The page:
Arthur Scargill, former leader of Britain’s National Union of Mineworkers and leader of the UK Socialist Labour Party, shares his views on Margaret Thatcher, James Connolly and journalism.
Kevin Brannigan (KB) – Folk singer Billy Bragg recently said, ‘Today’s economic crisis started on March 3rd 1985, the day the Miners were defeated’. Do you support this view?
Arthur Scargill (AS) – No. Billy Bragg unfortunately has moved to the right instead of moving to the left. Billy Bragg supported the miners in 1984/’85 and indeed did a lot of things which were very positive, but I think his analysis is completely wrong. The position is that the Labour and Trade Union movement failed to understand in 1984/’85 that this was not just a matter of a dispute between an industry and a trade union, this was a fight promoted by the Tory Government to try and destroy trade unionism. Had other Trade Unions accepted the call of the Miners Union to come out on strike with them the strike would have been over in weeks, but incidentally, you might not know this, but on five separate occasions we reached an agreement to settle the strike, on four of those occasions they were sabotaged by Thatcher and the Government, and on the fifth occasion the most important one in October 1984 we reached an agreement ironically at ACAS [the Advisory, Conciliation and Arbitration Service] and with the Deputies Union present I drafted an agreement which would have settled the strike.
I can tell you that the Government accepted, in secret, that deal and it was only when the Trade Union known as NACODS [National Association of Colliery Overmen, Deputies and Shotfirers] suddenly changed their position, withdrawing from the agreement they had made with the NUM at ACAS, that the Tory Government withdrew from its proposal to settle the strike. And even to this day nobody has been able to answer the question why did they change their mind? They even refused a plea from the [Trade Union Congress] TUC leadership not to call off their strike. Probably the first time in history that the TUC has asked somebody to go on strike.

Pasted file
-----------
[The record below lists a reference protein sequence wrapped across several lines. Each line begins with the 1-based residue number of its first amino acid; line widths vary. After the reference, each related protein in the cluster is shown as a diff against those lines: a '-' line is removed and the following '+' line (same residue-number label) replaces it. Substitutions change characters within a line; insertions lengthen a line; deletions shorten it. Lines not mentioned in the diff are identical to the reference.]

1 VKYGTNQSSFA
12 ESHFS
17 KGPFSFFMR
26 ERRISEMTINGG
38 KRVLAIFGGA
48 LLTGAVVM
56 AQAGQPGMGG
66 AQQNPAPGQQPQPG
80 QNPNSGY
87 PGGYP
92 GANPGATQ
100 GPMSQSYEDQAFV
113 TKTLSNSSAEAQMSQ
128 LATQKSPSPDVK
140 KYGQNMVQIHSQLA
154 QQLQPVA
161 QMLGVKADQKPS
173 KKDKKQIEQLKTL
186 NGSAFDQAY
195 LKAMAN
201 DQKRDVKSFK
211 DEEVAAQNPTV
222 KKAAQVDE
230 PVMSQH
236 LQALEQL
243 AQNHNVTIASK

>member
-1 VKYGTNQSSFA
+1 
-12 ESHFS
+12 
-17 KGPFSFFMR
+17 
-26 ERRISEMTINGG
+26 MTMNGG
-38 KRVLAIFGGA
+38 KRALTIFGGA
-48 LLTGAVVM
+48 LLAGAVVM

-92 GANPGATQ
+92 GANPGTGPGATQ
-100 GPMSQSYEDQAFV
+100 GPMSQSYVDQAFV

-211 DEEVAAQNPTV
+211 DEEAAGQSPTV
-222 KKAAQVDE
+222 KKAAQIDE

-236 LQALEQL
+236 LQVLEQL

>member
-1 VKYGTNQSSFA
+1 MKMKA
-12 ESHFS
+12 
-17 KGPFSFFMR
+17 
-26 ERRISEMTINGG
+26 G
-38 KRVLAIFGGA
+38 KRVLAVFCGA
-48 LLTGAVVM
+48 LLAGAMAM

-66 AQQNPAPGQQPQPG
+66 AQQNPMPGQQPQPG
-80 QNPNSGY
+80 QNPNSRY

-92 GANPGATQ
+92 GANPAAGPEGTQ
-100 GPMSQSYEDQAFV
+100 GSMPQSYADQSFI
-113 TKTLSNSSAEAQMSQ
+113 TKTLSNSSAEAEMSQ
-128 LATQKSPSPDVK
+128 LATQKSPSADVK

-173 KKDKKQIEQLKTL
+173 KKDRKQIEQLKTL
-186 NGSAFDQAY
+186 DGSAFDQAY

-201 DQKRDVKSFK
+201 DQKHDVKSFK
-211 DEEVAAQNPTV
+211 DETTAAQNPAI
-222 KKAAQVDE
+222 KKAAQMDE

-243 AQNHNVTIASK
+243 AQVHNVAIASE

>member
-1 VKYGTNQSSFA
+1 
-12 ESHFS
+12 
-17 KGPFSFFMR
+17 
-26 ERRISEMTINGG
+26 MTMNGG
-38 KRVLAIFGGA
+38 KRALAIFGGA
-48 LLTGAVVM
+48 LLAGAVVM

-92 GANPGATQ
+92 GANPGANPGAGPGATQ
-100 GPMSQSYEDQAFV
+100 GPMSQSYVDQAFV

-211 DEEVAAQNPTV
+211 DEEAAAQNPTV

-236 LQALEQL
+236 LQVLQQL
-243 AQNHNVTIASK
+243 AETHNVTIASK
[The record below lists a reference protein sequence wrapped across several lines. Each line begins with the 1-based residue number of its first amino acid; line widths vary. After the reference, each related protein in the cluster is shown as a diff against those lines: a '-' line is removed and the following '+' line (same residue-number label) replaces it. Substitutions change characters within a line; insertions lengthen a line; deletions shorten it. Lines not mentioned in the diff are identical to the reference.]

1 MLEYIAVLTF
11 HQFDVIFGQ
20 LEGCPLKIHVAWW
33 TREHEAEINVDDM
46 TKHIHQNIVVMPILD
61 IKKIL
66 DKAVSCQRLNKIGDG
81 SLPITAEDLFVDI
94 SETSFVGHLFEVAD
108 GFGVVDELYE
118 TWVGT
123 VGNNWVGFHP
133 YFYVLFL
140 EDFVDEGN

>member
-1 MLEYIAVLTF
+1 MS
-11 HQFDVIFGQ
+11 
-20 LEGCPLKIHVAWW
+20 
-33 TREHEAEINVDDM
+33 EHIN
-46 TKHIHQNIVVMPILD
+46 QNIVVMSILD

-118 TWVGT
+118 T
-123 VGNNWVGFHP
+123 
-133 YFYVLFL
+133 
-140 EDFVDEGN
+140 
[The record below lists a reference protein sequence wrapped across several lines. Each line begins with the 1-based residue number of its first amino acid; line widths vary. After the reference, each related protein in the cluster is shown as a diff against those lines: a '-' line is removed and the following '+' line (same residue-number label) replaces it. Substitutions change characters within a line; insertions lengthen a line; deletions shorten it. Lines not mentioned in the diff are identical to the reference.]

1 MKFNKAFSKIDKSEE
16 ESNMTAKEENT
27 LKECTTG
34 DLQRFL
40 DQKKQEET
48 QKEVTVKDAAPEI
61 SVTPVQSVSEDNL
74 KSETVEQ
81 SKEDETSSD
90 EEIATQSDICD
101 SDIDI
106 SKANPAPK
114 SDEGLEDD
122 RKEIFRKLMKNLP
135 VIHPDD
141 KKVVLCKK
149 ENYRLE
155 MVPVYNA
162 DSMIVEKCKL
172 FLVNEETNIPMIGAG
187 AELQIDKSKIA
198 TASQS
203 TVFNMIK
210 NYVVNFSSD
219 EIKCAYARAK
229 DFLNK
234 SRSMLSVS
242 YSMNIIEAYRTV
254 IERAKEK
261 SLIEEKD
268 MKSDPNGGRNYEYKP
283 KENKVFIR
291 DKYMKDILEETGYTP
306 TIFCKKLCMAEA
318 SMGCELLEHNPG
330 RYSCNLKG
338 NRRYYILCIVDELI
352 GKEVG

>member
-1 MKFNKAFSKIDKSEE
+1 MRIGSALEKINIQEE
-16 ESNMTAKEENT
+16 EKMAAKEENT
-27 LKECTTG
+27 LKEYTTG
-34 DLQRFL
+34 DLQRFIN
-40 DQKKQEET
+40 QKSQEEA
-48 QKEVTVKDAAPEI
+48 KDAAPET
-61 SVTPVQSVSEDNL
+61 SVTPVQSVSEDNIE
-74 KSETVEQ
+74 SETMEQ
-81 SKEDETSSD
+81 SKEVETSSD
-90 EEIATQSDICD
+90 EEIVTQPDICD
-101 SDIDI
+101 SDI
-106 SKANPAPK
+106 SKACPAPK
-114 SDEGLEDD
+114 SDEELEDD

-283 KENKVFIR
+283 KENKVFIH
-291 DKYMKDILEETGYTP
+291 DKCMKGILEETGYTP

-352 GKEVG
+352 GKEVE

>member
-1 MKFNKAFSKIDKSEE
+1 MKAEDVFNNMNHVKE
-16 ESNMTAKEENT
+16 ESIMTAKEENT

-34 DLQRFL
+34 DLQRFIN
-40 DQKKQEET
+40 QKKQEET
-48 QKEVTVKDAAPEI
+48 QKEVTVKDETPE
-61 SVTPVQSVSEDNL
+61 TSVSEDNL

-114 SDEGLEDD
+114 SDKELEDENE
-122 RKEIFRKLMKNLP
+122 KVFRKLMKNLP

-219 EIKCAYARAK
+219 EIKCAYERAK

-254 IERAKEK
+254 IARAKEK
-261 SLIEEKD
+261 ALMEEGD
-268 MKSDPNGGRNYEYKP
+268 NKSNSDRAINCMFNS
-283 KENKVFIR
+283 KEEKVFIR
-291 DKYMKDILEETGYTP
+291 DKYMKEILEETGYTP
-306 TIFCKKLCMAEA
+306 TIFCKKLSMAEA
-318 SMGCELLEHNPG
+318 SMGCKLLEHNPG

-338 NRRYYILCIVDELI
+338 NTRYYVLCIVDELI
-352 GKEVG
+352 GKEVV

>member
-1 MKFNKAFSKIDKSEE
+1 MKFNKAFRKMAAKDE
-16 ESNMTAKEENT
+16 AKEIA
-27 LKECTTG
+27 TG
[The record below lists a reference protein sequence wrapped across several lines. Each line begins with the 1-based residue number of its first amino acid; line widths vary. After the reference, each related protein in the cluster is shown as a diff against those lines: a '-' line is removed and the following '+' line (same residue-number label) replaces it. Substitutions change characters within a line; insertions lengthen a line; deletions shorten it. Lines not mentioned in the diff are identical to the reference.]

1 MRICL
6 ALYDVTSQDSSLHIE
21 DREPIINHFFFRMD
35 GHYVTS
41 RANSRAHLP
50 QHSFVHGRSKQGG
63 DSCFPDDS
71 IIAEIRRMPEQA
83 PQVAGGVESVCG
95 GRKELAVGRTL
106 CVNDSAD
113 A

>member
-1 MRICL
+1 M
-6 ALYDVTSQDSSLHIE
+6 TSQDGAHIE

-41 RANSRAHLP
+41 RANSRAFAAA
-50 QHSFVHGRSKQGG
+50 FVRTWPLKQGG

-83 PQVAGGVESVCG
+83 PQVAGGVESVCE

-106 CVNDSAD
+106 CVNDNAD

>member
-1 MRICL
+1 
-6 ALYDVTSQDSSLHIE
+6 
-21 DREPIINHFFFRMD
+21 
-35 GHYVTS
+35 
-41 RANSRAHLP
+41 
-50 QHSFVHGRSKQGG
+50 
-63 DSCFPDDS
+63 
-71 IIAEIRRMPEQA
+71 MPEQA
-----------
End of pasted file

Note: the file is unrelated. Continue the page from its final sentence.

KB – Well why do you think they changed their mind?
AS – I’m still looking for the answer. It’s like the Ark of the Covenant, but we’ll find out someday.
KB – You said in a Television interview in 1984 that you were “proud to be an enemy of capitalism”. Saying such stuff was never going to help you find a middle ground with Thatcher.
AS – Absolutely. You get knocked down, in the middle of the road. I’ve never been in the middle of the road I’ve always been on the left and always will be for the rest of my life. You either take a stand and want to see society changed so that the means of production, distribution and exchange are in the hands of ordinary people and not in the hands of a few or you go along with the concept that we support Social Democracy and become part of the system that we become infected with capitalism as a way of life. I’m sorry I don’t go with that I’m a Socialist and like James Connolly I didn’t want just to see Irish Independence and Nationalism I want to see a Socialist Ireland. Still do. United.